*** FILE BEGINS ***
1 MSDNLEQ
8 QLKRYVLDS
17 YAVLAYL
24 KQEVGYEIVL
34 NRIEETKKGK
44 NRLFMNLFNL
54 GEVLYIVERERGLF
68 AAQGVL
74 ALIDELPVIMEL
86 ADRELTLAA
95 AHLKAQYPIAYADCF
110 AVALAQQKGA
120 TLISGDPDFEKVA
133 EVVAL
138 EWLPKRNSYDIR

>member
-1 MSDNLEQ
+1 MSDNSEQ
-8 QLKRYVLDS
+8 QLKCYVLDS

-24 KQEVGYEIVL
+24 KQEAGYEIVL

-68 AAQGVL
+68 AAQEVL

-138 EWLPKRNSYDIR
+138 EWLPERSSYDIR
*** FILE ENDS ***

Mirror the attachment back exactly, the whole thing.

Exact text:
1 MSDNLEQ
8 QLKRYVLDS
17 YAVLAYL
24 KQEVGYEIVL
34 NRIEETKKGK
44 NRLFMNLFNL
54 GEVLYIVERERGLF
68 AAQGVL
74 ALIDELPVIMEL
86 ADRELTLAA
95 AHLKAQYPIAYADCF
110 AVALAQQKGA
120 TLISGDPDFEKVA
133 EVVAL
138 EWLPKRNSYDIR

>member
-1 MSDNLEQ
+1 MSDNSEQ
-8 QLKRYVLDS
+8 QLKCYVLDS

-24 KQEVGYEIVL
+24 KQEAGYEIVL

-68 AAQGVL
+68 AAQEVL

-138 EWLPKRNSYDIR
+138 EWLPERSSYDIR